network_types:
            - vlan
          vlan_ranges: 1000:1099
    ironic:
      # The name of interface where provision services like tftp and ironic-conductor
      # are bound.
      provisioning_interface: <baremetal-interface>
      baremetal_network_name: ironic-provisioning
      networks:
        baremetal:
          physnet: ironic
          name: ironic-provisioning
          network_type: vlan
          segmentation_id: 1000
          external: true
          shared: false
          subnets:
            - name: baremetal-subnet
              range: 10.13.0.0/24
              pool_start: 10.13.0.100
              pool_end: 10.13.0.254
              gateway: 10.13.0.11
Node-specific settings

Available since MOS Ussuri Update

Depending on the use case, you may need to configure the same application components differently on different hosts. MOS enables you to easily perform the required configuration through node-specific overrides at the OpenStack Controller side.

The limitation of using the node-specific overrides is that they override only the configuration settings while other components, such as startup scripts and others, should be reconfigured as well.

Caution

The overrides have been implemented in a similar way to the OpenStack node and node label specific DaemonSet configurations. Though, the OpenStack Controller node-specific settings conflict with the upstream OpenStack node and node label specific DaemonSet configurations. Therefore, we do not recommend configuring node and node label overrides.

The node-specific settings are activated through the spec:nodes section of the OsDpl CR. The spec:nodes section contains the following subsections:

  • features- implements overrides for a limited subset of fields and is constructed similarly to spec::features

  • services - similarly to spec::services, enables you to override settings in general for the components running as DaemonSets.

Example configuration:

spec:
  nodes:
    <NODE-LABEL>::<NODE-LABEL-VALUE>:
      features:
        # Detailed information about features might be found at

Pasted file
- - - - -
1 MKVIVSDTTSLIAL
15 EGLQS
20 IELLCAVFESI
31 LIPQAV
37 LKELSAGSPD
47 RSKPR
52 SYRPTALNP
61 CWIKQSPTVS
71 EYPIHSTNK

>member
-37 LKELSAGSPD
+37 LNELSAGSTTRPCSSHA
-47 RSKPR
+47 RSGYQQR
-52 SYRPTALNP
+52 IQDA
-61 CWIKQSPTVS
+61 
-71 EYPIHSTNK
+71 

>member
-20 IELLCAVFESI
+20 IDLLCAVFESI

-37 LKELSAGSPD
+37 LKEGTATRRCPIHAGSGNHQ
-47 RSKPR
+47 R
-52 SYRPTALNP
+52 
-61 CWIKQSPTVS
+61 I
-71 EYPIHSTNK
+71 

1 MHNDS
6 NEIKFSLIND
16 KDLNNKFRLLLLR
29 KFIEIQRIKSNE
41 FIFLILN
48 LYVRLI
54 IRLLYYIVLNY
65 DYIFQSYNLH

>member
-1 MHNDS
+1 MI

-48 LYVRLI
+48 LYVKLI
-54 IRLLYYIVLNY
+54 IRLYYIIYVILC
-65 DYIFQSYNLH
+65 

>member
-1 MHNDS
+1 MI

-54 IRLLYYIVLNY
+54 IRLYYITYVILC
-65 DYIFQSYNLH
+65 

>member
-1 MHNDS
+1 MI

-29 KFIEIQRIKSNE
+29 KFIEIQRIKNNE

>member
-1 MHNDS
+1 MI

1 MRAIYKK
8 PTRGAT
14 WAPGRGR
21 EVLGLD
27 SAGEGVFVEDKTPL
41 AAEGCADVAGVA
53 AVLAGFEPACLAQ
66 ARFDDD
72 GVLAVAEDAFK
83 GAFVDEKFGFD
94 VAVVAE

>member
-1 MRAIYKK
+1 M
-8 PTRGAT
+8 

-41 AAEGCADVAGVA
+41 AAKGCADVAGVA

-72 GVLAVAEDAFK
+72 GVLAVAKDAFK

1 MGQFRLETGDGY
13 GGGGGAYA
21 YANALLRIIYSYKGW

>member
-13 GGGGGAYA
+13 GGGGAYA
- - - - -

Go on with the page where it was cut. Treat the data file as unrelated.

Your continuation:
# openstack_controller/admission/validators/nodes/schema.yaml
      services:
        <service>:
          <chart>:
            <chart_daemonset_name>:
              values:
                # Any value from specific helm chart
OpenStackDeploymentStatus custom resource

Available since MOS 21.5

The resource of kind OpenStackDeploymentStatus (OsDplSt) is a custom resource that describes the status of an OpenStack deployment.

OpenStackDeploymensStatus overview

Available since MOS 21.5

To obtain detailed information about the schema of an OpenStackDeploymentStatus (OsDplSt) custom resource, run:

kubectl get crd openstackdeploymentstatus.lcm.mirantis.com -oyaml

To obtain the status definition for a particular OpenStack deployment, run:

kubectl -n openstack get osdplst -oyaml

Example of an OsDplSt CR:

kind: OpenStackDeploymentStatus
metadata:
  name: osh-dev
  namespace: openstack
spec: {}
status:
  handle:
    lastStatus: update
  health:
    barbican:
      api:
        generation: 2
        status: Ready
    cinder:
      api:
        generation: 2
        status: Ready
      backup:
        generation: 1
        status: Ready
      scheduler:
        generation: 1
        status: Ready
      volume:
        generation: 1
        status: Ready
  osdpl:
    cause: update
    changes: '((''add'', (''status'',), None, {''watched'': {''ceph'': {''secret'':
      {''hash'': ''0fc01c5e2593bc6569562b451b28e300517ec670809f72016ff29b8cbaf3e729''}}}}),)'
    controller_version: 0.5.3.dev12
    fingerprint: a112a4a7d00c0b5b79e69a2c78c3b50b0caca76a15fe7d79a6ad1305b19ee5ec
    openstack_version: ussuri
    state: APPLIED
    timestamp: "2021-09-08 17:01:45.633143"
  services:
    baremetal:
      controller_version: 0.5.3.dev12
      fingerprint: a112a4a7d00c0b5b79e69a2c78c3b50b0caca76a15fe7d79a6ad1305b19ee5ec
      openstack_version: ussuri
      state: APPLIED
      timestamp: "2021-09-08 17:00:54.081353"
    block-storage:
      controller_version: 0.5.3.dev12
      fingerprint: a112a4a7d00c0b5b79e69a2c78c3b50b0caca76a15fe7d79a6ad1305b19ee5ec
      openstack_version: ussuri
      state: APPLIED
      timestamp: "2021-09-08 17:00:57.306669"
    compute:
      controller_version: 0.5.3.dev12
      fingerprint: a112a4a7d00c0b5b79e69a2c78c3b50b0caca76a15fe7d79a6ad1305b19ee5ec
      openstack_version: ussuri
      state: APPLIED
      timestamp: "2021-09-08 17:01:18.853068"
    coordination:
      controller_version: 0.5.3.dev12
      fingerprint: a112a4a7d00c0b5b79e69a2c78c3b50b0caca76a15fe7d79a6ad1305b19ee5ec
      openstack_version: ussuri
      state: APPLIED
      timestamp: "2021-09-08 17:01:00.593719"
    dashboard:
      controller_version: 0.5.3.dev12
      fingerprint: a112a4a7d00c0b5b79e69a2c78c3b50b0caca76a15fe7d79a6ad1305b19ee5ec
      openstack_version: ussuri
      state: APPLIED
      timestamp: "2021-09-08 17:00:57.652145"
    database:
      controller_version: 0.5.3.dev12
      fingerprint: a112a4a7d00c0b5b79e69a2c78c3b50b0caca76a15fe7d79a6ad1305b19ee5ec
      openstack_version: ussuri
      state: APPLIED
      timestamp: "2021-09-08 17:01:00.233777"
    dns:
      controller_version: 0.5.3.dev12
      fingerprint: a112a4a7d00c0b5b79e69a2c78c3b50b0caca76a15fe7d79a6ad1305b19ee5ec
      openstack_version: ussuri
      state: APPLIED
      timestamp: "2021-09-08 17:00:56.540886"
    identity:
      controller_version: 0.5.3.dev12
      fingerprint: a112a4a7d00c0b5b79e69a2c78c3b50b0caca76a15fe7d79a6ad1305b19ee5ec